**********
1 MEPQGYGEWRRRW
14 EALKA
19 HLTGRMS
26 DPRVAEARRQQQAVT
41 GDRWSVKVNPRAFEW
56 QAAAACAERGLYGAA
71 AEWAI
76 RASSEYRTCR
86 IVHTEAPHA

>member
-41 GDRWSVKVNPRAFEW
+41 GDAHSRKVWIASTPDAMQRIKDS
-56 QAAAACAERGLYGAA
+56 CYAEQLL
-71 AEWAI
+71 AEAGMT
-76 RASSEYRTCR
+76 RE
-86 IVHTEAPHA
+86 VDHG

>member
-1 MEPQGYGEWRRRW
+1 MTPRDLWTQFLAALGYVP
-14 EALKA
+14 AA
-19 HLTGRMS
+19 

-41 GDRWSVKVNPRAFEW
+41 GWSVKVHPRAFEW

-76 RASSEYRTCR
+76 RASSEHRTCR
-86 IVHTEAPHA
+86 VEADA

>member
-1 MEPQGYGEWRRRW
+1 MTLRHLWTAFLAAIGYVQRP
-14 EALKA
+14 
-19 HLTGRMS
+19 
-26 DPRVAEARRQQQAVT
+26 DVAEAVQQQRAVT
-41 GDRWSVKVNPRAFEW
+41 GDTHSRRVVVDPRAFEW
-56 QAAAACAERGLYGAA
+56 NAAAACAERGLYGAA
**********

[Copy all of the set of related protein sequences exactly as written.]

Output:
1 MEPQGYGEWRRRW
14 EALKA
19 HLTGRMS
26 DPRVAEARRQQQAVT
41 GDRWSVKVNPRAFEW
56 QAAAACAERGLYGAA
71 AEWAI
76 RASSEYRTCR
86 IVHTEAPHA

>member
-41 GDRWSVKVNPRAFEW
+41 GDAHSRKVWIASTPDAMQRIKDS
-56 QAAAACAERGLYGAA
+56 CYAEQLL
-71 AEWAI
+71 AEAGMT
-76 RASSEYRTCR
+76 RE
-86 IVHTEAPHA
+86 VDHG

>member
-1 MEPQGYGEWRRRW
+1 MTPRDLWTQFLAALGYVP
-14 EALKA
+14 AA
-19 HLTGRMS
+19 

-41 GDRWSVKVNPRAFEW
+41 GWSVKVHPRAFEW

-76 RASSEYRTCR
+76 RASSEHRTCR
-86 IVHTEAPHA
+86 VEADA

>member
-1 MEPQGYGEWRRRW
+1 MTLRHLWTAFLAAIGYVQRP
-14 EALKA
+14 
-19 HLTGRMS
+19 
-26 DPRVAEARRQQQAVT
+26 DVAEAVQQQRAVT
-41 GDRWSVKVNPRAFEW
+41 GDTHSRRVVVDPRAFEW
-56 QAAAACAERGLYGAA
+56 NAAAACAERGLYGAA